when a highly sweet diet sugary diet was also available. Then some rats
switched to the sugary diet and died of salt depletion.
Conclusion: We often choose wisely between
alternatives -- selecting the best option. We and other animals, however,
do not always choose what is best for us. One way to look at this is that
evolution has not prepared us to choose wisely between certain alternatives.
Social Reinforcement Theory -- Albert
Bandura. I see three themes woven into this viewpoint.
Many of our powerful reinforcers involve
interactions with other individuals -- i.e., they are social. Are these
Primary reinforcers? Acquired (secondary) reinforcers? "Social approval"
is clearly (a) very powerful for most individuals but (b) not universal
(e.g., the sociopath). Perhaps social reinforcers are something in between
primary and secondary.
Imitation (i.e., observational learning)
is a very common way to encourage someone else to emit a behavior. "Please,
do thisÖ" Once emitted, then the behavior can be influenced by its consequences.
Vicarious reinforcement and punishment
(i.e., seeing the outcome of someone else's behavior) influences our behavior.
If they are reinforced, we also can be reinforcedÖ when they are punished,
we too are punished. (for enemies this may be reversed).
D. Issues of Behavioral Control
Note: Though these seem less "biological"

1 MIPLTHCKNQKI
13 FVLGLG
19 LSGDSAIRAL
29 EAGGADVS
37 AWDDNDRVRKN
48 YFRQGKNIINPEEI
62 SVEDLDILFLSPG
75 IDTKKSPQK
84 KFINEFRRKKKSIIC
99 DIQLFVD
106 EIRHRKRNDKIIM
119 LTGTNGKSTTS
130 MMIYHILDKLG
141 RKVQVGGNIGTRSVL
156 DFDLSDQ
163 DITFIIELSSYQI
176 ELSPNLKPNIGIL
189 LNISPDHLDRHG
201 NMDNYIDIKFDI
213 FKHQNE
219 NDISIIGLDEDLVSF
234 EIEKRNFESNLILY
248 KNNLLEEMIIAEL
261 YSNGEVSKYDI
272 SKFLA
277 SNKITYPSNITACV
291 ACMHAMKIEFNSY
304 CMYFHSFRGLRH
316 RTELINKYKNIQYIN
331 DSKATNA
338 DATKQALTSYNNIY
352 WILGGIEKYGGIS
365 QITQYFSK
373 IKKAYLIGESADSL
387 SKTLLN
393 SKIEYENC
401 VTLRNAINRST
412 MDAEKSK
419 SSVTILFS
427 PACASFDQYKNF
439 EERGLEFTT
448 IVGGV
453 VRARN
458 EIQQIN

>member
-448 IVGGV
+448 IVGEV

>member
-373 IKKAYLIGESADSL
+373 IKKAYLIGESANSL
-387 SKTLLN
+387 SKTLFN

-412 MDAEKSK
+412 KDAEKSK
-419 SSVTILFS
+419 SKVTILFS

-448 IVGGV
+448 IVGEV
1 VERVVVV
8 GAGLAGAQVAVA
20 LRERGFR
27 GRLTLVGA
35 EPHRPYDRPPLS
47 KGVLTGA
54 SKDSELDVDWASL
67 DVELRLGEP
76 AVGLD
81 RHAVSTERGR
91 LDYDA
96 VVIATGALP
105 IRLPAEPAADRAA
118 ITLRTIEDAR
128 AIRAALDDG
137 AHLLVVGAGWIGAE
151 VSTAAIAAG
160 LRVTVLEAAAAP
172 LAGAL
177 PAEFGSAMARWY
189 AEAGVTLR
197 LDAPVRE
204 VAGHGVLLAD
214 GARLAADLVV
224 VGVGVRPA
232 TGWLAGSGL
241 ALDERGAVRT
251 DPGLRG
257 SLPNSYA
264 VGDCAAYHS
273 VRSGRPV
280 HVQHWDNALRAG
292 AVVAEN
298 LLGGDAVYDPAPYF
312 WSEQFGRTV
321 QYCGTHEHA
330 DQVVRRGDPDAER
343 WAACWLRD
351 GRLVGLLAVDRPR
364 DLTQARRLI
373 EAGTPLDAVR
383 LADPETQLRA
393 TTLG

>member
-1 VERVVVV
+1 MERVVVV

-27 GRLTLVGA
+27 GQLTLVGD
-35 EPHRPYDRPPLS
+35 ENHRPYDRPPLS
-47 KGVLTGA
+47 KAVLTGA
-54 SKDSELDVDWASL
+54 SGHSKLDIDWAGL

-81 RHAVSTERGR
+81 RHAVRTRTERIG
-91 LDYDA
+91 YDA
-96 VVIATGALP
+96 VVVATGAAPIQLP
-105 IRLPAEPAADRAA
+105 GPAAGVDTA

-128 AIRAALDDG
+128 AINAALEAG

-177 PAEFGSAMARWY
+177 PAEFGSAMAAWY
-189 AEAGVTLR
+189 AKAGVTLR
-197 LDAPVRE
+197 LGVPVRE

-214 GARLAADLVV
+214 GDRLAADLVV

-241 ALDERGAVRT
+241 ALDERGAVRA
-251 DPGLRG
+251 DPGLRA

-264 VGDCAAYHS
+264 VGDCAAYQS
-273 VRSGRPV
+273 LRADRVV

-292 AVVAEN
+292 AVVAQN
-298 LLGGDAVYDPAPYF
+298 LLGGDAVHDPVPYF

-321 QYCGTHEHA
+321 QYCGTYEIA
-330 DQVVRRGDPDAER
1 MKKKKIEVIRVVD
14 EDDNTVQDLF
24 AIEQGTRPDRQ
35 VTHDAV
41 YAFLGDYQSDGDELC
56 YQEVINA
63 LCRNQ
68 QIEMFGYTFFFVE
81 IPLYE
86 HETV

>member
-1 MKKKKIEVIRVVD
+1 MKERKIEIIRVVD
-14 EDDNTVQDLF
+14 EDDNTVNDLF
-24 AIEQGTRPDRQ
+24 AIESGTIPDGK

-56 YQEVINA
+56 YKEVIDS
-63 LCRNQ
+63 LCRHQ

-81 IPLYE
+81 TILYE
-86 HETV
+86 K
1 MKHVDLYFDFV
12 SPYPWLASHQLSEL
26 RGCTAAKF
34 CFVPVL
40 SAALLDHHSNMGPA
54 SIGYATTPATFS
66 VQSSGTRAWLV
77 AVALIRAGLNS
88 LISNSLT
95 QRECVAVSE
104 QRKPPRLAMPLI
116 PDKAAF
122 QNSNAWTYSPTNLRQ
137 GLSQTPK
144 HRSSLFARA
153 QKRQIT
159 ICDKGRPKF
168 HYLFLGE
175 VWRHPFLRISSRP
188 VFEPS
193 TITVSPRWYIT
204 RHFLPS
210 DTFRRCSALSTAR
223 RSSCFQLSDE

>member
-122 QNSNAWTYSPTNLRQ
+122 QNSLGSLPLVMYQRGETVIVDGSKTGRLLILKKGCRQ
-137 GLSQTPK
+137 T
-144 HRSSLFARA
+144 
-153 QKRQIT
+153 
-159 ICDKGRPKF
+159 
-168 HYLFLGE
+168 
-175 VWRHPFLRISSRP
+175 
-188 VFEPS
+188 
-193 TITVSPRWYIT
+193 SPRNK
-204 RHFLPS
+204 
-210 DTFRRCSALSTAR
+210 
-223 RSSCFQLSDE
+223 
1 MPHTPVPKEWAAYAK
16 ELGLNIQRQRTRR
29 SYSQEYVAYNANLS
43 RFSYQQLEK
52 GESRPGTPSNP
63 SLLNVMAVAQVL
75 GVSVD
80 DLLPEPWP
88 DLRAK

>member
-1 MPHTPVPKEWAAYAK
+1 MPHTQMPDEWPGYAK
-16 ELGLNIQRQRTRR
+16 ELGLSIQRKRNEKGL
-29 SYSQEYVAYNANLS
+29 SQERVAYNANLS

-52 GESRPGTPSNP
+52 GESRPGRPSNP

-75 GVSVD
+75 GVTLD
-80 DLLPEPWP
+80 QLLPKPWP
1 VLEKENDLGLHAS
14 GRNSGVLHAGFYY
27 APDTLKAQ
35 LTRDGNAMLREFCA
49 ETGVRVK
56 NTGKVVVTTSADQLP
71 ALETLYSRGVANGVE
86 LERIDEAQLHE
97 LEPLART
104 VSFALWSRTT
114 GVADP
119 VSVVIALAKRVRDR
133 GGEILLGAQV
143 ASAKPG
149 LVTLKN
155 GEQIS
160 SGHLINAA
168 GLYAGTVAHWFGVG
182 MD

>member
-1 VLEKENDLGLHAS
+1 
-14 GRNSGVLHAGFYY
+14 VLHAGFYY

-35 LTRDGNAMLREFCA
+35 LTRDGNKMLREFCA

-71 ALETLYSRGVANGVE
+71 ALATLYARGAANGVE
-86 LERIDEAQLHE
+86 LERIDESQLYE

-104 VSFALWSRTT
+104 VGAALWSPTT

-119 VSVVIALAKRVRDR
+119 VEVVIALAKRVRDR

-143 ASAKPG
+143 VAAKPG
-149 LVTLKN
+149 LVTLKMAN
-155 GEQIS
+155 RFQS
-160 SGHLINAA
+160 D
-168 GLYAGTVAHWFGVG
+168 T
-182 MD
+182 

at one level, I would propose that they also involve activities of the
nervous system -- and are therefore just as biological as other reinforcers.
Skinner's Viewpoint: The current context
and your past reinforcement history in contexts like this determine what
you will do.
Discriminative Stimuli (S+, S-) provide
Stimulus Control since in the past they have predicted operant response
contingencies (reinforcement, punishment).
Discriminated operant -- operant behavior
under stimulus control.
Verbal statements others make can be discriminative
stimuli (e.g., "No! You can't have it.").
Occasion setting is a higher-order kind
of stimulus control. Another name for this is "instructional control."
Such an instructional stimulus determines the effect of other stimuli --
e.g., "The presence of the light means that the tone is an S+; the absence
of the light means that the tone is an S-." The context can take
on the role of an occasion setter.
Sequences of behaviors that accomplish
a goal can be considered to be chain of operants, with each step providing
a discriminative stimulus for the next response. For example, tying
Backwards chaining: Training chains often
goes better if you start at the end and add successive steps backwards.
A conversation also can be an example
where each person makes statements that have the role of discriminative
stimuli that influence the verbal statements of the other person.
Since each statement provides discriminative stimuli for the next response,
this can be considered to be a chain of events.